SRxA’s Word on Health is pleased to start the week with some good news. Last Friday a new federal bill known as the School Access to Emergency Epinephrine Act was introduced in the Senate. The Bill encourages schools to prevent allergy-related deaths by allowing trained, qualified staff to give an injection of epinephrine to a student suffering from a severe allergic reaction.
The tragic deaths of teenagers in Georgia and Illinois, who did not have immediate access to epinephrine, underscores the importance of immediate treatment and the passage of this legislation. One, a 13-year-old student from Albany Park, IL who had previously suffered from only minor allergies died at her school because of a severe allergic reaction.
Following this, Illinois passed a law that allowed school nurses to administer epinephrine shots to any student suffering from a severe allergic reaction. The new legislation proposed by Illinois Senators Mark Kirk and Dick Durbin would expand the law by allowing all trained and authorized school personnel — not just school nurses — to administer the shot.
U.S. Senator Mark Kirk (R-IL) said, “For the millions of children suffering from serious, potentially fatal allergies, the safe and expedient administration of epinephrine can mean the difference between life and death. Something as seemingly harmless as a bee sting during recess or a peanut butter and jelly sandwich during lunch can quickly become a tragedy.”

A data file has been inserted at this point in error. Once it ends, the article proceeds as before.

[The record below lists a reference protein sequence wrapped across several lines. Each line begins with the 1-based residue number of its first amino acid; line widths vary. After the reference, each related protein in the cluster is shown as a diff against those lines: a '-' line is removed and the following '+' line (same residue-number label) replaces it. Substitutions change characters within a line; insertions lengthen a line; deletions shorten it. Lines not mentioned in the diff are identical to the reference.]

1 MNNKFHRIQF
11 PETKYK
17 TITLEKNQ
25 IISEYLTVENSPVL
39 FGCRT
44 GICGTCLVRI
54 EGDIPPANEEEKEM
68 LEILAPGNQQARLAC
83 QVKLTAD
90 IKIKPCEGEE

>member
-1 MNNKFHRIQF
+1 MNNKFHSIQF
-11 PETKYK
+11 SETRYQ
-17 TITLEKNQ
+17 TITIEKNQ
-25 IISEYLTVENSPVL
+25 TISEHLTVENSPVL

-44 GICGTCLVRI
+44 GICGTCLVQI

For about 1 in every 13 children, school lunchtime or a classmate’s school birthday party can risk exposure to foods that can cause a severe and life-threatening reaction. For these children, the consequences of exposure to the wrong food can be fatal. However, if epinephrine is available such consequences are preventable.
The legislation would reward states that require schools to maintain a supply of epinephrine auto-injectors, such as EpiPen, and train authorized school personnel to administer an epinephrine injection if a student experiences an anaphylactic reaction. The bill also contains a provision that requires those states to have Good Samaritan laws in place to protect school employees who administer an epinephrine injector to any student believed to be experiencing anaphylaxis.
Although students with severe allergies are allowed to self-administer epinephrine if they have a serious allergic reaction, a quarter of anaphylaxis cases at schools involve young people with no previous allergy who are unlikely to carry a personal epinephrine injector.
Attorney General Lisa Madigan applauded Durbin and Kirk on their push for federal legislation. “Growing numbers of children suffer from life-threatening food allergies,” Madigan said. “In Illinois, we were able to eliminate bureaucratic barriers that previously prevented schools from acting when a child could be suffering from a severe allergic reaction but whose medical records didn’t reflect an allergy diagnosis.”
Word on Health also applauds the introduction of a law that could save children’s lives and raise awareness that in anaphylaxis every second counts. We also hope it will stimulate a wider dialog that could eventually lead to epinephrine autoinjectors becoming available in airports and on airplanes, in restaurants, sports stadiums and other public places…much as automated external defibrillators (AED’s) are today.